Discomfort is good. At least that’s what I told myself before stepping into my first CrossFit onramp.

After a year of prodding by a neighbor, feeling the need to get fit before forty, and a whole lot of self talk, I mustered up my courage and scheduled an appointment with the owner of our local affiliate. The CrossFit sounded like my kind of workout; stripped down, personalized, guided and quick.

Then one chilly Thursday in March, I found myself in a yellow, industrial, concrete shell nestled behind an auto glass manufacturer and a door I wasn’t strong enough to open, with no heat, enjoying the odor from the neighboring sanitation department, surrounded by chalky poles, stacked weights, and clammy rubber desperately trying to hold a push up position.

An insightful, seemingly sensitive but stern coach who was guiding me through the session reached for AbMats to support the wide gap between the floor and my chest.

“She doesn’t need AbMats!” boomed the owner and head trainer.

“He seems to think I’m strong enough,” I thought. “Maybe this guy knows something I don’t.”

One push up. Not bad.

Two, eh.

Three. Not happening.

“Can I do them on my knees?” I asked the sensitive sergeant.

Before she could answer, the owner’s voice flew over my shoulder, reverberated off the concrete, and knocked me in the jaw. “This ain’t no New York Sports Club fairy princess class! No. You cannot do pushups on your knees.”

“Who does this guy glued to that swirly chair think he is; the burning bush?” Scared straight and getting the sense that he knew what he was doing, I kept my mouth shut and went back to work, AbMatless.

When my onramp was over, Sensitive Sergeant said, “You are a strong person. The only one getting in your way is you.”

The Burning Bush stood up, smiled earnestly, gave me a high five and said, “Excellent job for your first time.”

Their disciples, who cheered me on during the timed portion of my workout, came over and did the same. And when I hobbled out, my body feeling like a dented can of preserves, a golden goddess of a woman smiled and said, “No matter what, just keep coming.”

I heeded the advice, knowing discomfort was coming my way, but not realizing I was about to get more than I bargained for.

You see, as a teenager, I was the big boned girl who couldn’t climb the rope in gym, the non risk taking solid citizen who longed for validation, and the secretly shy, moderately social, but most certainly insecure person who soldiered through life alone, never getting too tight with anyone, especially a group of girlfriends. CrossFit resurfaced, challenged and then chipped away at each of those lingering childhood discomforts.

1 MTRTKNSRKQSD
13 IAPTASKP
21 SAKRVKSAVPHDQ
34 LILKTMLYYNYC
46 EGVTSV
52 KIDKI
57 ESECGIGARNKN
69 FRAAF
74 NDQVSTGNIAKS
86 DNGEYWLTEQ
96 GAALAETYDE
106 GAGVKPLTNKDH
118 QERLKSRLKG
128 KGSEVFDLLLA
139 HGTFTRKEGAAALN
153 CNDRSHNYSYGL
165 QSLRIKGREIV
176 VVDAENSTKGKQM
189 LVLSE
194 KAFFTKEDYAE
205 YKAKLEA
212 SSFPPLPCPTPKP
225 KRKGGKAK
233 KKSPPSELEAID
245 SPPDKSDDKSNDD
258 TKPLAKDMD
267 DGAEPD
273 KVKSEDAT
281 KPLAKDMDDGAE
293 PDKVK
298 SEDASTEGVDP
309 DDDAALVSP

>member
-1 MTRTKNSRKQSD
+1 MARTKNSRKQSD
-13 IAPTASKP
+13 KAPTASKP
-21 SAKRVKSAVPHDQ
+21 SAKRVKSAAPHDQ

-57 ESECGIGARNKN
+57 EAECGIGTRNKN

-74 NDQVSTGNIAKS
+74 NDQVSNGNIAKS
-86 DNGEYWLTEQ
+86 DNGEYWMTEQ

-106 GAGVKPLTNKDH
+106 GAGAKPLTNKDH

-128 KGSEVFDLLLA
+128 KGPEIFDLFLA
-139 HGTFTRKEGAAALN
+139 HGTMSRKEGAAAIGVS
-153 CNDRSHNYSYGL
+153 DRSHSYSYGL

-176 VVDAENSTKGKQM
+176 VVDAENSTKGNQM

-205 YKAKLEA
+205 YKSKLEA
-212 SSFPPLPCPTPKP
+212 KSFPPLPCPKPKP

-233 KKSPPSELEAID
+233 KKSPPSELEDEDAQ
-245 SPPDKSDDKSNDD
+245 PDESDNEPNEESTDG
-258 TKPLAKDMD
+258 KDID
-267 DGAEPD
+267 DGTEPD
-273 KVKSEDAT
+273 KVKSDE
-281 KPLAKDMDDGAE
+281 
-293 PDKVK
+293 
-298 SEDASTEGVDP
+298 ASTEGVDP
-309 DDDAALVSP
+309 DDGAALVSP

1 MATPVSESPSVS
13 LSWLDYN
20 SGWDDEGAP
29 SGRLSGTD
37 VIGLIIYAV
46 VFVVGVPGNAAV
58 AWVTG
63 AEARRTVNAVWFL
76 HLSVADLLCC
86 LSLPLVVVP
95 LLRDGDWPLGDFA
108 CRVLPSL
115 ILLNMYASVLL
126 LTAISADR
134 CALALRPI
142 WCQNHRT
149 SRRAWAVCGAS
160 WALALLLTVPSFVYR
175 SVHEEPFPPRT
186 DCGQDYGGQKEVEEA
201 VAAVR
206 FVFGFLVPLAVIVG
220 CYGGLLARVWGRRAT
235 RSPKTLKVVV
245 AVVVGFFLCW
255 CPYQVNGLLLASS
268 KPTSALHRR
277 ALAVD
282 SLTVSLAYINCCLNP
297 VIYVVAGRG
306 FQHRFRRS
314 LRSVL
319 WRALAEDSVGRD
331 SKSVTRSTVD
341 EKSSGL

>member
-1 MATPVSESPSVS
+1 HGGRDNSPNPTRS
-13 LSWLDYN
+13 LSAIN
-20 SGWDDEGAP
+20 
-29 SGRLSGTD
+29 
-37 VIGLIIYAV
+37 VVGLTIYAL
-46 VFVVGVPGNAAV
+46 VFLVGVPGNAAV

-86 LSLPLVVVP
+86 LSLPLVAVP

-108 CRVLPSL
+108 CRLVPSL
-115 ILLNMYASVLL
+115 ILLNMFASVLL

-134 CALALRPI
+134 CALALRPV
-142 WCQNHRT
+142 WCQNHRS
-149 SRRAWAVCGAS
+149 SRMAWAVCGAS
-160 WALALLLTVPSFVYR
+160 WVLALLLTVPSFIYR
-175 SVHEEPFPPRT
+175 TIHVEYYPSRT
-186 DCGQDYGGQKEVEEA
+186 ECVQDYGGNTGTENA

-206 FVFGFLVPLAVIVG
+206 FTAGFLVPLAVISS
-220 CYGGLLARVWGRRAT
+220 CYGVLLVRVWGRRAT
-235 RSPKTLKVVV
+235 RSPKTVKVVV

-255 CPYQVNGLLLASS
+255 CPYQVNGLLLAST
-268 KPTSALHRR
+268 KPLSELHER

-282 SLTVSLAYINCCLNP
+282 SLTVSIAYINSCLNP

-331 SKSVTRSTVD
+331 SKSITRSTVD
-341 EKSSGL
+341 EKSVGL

In CrossFit, egos are checked at door. Because the only way to get fit, fast, and strong in a place like this is to take risks, be vulnerable, put yourself out there, make mistakes, and trust your coaches and classmates. And for someone like me, that was slightly unsettling. But I did it anyway, and I started to get better.

Success is magical. Whether it’s running 400 meters without stopping, throwing a weight over your head, doing a pull up, getting a handstand, jumping rope like Rocky, or beating a personal best, it feels like you did as a kid learning to ride without training wheels or whistle for the first time. The emotion is pure, unbridled elation especially if you never imagined you’d be able to do it.

Gaining ground, being pushed to my physical and mental edge, and kindling that inner flame time and time again convinced me that I wasn’t as limited as I thought and encouraged me to draw on my strength consistently in and outside the gym. I got out of my own way; and eventually, climbed that rope.

However, the CrossFit picture isn’t always pretty. Things can and do get raw. But anytime I hit a wall, needed guidance, lost a skill, or had a bad day The Burning Bush, Sensitive Sergeant, and my fellow disciples had my back. For that designated hour, our job was to work together, help each other, cultivate community, and have good fun. In this place, you can’t help but feel validated and confident.

Sometimes, amid the blood and burpees, you also make a good friend. Mine was Sparta. She and I started CrossFit that same Spring. Because we had a similar schedule and were of similar ability level, we quickly became training partners. After a year of laughing, lunging, chatting and cleaning she asked me to join her team of lady friends for an upcoming mud run. She thought nothing of the gesture. It was a natural extension of our new friendship.

As the girl who always wished to be tight with a group of women, but usually found herself on the peripheral, Sparta’s thoughtfulness meant the world to me. A couple of mud runs with these ladies have come and gone since her invitation, and now it’s understood that whenever there’s an event; we’re a team.

And so I declare to you from the Plylo Box on which I jump; discomfort is in fact, good. Discomfort opens doors. It helps you grow. CrossFit just happened to be my cherry Kool-Aid.

Whatever your discomfort is

Tap into it, and find your flavor.

Then chalk up those hands,

Crank up the Katy Perry,

And get on it.

3, 2, 1…